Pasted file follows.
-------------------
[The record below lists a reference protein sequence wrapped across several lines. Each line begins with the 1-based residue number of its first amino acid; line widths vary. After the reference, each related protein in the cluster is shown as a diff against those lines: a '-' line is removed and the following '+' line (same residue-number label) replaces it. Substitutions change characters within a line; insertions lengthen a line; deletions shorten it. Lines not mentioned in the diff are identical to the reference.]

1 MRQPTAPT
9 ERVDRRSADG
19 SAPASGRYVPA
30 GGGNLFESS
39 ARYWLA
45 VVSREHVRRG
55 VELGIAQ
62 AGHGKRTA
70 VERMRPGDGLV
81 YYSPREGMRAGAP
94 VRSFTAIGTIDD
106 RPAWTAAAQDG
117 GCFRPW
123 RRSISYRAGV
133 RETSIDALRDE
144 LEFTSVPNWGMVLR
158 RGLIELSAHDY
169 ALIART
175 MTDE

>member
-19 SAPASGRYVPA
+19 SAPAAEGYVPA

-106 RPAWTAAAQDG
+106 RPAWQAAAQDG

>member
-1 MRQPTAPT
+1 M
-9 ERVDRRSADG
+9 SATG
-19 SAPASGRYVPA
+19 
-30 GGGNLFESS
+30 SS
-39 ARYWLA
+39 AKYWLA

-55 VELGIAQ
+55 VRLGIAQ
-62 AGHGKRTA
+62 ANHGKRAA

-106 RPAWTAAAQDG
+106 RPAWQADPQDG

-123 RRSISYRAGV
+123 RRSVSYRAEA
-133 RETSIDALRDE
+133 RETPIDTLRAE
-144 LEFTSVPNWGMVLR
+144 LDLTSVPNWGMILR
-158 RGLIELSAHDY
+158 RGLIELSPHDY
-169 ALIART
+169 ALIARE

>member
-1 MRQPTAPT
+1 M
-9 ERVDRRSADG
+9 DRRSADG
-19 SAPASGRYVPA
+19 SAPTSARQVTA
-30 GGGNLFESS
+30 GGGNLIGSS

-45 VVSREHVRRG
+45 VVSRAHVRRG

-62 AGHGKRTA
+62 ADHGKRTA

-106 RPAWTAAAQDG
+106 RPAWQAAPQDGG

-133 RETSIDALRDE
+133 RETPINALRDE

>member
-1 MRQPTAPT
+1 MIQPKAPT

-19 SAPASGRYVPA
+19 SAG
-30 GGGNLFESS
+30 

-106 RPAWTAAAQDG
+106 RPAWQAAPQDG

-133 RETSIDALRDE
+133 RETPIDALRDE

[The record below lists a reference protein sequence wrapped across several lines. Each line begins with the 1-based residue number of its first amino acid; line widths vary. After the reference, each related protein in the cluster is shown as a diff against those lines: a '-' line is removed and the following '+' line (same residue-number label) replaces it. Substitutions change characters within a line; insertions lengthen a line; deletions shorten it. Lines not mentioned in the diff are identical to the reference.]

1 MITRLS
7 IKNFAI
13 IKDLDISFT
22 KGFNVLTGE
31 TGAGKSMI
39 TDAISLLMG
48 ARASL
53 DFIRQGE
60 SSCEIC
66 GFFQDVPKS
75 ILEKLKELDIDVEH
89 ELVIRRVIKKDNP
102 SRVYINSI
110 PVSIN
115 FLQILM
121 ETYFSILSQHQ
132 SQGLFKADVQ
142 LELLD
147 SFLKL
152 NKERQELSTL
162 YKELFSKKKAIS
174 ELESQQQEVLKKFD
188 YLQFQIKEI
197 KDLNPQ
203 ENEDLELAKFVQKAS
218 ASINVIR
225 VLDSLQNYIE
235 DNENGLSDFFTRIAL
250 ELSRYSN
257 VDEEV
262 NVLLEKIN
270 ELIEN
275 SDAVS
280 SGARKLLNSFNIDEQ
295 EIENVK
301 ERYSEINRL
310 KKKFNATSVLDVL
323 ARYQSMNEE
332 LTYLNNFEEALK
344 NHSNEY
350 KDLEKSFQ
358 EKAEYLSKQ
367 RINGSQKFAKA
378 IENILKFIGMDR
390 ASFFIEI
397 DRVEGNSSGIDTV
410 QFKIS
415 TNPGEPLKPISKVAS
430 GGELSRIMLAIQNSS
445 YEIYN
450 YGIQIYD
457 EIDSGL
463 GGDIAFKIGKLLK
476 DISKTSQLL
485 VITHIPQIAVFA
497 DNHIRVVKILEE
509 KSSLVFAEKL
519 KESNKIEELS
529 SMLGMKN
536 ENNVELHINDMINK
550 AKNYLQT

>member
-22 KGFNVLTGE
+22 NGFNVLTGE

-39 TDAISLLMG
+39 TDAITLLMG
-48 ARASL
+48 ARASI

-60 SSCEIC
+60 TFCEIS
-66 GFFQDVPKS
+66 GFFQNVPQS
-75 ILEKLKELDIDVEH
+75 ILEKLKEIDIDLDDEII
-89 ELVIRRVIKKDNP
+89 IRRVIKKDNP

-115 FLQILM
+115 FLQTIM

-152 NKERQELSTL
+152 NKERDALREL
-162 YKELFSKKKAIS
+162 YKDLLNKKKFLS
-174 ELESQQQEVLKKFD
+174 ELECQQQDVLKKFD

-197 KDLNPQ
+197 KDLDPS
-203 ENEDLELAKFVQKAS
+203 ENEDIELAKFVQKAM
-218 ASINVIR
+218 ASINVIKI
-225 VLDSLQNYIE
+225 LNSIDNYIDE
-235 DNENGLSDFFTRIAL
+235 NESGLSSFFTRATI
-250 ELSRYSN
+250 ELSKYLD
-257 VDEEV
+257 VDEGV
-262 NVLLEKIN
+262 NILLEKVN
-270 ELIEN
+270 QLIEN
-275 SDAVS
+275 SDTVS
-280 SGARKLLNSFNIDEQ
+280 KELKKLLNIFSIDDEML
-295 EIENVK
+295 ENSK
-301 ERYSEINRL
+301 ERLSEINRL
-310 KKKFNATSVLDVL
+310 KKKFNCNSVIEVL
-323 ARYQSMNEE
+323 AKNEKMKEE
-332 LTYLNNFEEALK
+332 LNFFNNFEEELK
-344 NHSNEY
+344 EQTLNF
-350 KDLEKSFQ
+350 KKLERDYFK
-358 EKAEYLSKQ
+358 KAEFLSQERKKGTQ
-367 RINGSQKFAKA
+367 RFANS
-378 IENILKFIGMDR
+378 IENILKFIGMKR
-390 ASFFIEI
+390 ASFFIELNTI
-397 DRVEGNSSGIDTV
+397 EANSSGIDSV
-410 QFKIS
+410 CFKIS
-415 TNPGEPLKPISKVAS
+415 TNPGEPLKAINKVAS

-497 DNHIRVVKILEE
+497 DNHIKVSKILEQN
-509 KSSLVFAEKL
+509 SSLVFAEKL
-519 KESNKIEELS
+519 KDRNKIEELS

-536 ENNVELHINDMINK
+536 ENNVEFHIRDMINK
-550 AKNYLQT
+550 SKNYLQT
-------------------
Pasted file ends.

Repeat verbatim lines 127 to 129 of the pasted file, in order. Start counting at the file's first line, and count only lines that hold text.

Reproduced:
397 DRVEGNSSGIDTV
410 QFKIS
415 TNPGEPLKPISKVAS